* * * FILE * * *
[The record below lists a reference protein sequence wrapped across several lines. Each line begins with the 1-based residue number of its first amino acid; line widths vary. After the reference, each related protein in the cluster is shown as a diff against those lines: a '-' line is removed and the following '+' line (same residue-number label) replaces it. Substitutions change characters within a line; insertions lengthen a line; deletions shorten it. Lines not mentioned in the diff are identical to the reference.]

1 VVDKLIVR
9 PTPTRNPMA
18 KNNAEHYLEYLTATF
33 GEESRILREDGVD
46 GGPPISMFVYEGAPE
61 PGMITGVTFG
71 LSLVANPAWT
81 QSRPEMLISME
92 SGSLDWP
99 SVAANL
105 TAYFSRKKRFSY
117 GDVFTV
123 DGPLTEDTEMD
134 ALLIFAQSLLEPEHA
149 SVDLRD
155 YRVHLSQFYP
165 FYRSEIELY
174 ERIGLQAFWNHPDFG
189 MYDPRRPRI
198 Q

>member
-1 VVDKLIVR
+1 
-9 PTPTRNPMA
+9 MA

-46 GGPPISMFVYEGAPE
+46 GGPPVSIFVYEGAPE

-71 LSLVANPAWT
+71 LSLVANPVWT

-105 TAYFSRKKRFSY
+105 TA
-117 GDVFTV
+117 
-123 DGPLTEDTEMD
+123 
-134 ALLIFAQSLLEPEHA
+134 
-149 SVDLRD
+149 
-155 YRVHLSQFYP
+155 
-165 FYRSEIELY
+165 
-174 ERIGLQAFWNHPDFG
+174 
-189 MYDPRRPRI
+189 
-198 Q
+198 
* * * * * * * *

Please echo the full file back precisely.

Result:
[The record below lists a reference protein sequence wrapped across several lines. Each line begins with the 1-based residue number of its first amino acid; line widths vary. After the reference, each related protein in the cluster is shown as a diff against those lines: a '-' line is removed and the following '+' line (same residue-number label) replaces it. Substitutions change characters within a line; insertions lengthen a line; deletions shorten it. Lines not mentioned in the diff are identical to the reference.]

1 VVDKLIVR
9 PTPTRNPMA
18 KNNAEHYLEYLTATF
33 GEESRILREDGVD
46 GGPPISMFVYEGAPE
61 PGMITGVTFG
71 LSLVANPAWT
81 QSRPEMLISME
92 SGSLDWP
99 SVAANL
105 TAYFSRKKRFSY
117 GDVFTV
123 DGPLTEDTEMD
134 ALLIFAQSLLEPEHA
149 SVDLRD
155 YRVHLSQFYP
165 FYRSEIELY
174 ERIGLQAFWNHPDFG
189 MYDPRRPRI
198 Q

>member
-1 VVDKLIVR
+1 
-9 PTPTRNPMA
+9 MA

-46 GGPPISMFVYEGAPE
+46 GGPPVSIFVYEGAPE

-71 LSLVANPAWT
+71 LSLVANPVWT

-105 TAYFSRKKRFSY
+105 TA
-117 GDVFTV
+117 
-123 DGPLTEDTEMD
+123 
-134 ALLIFAQSLLEPEHA
+134 
-149 SVDLRD
+149 
-155 YRVHLSQFYP
+155 
-165 FYRSEIELY
+165 
-174 ERIGLQAFWNHPDFG
+174 
-189 MYDPRRPRI
+189 
-198 Q
+198 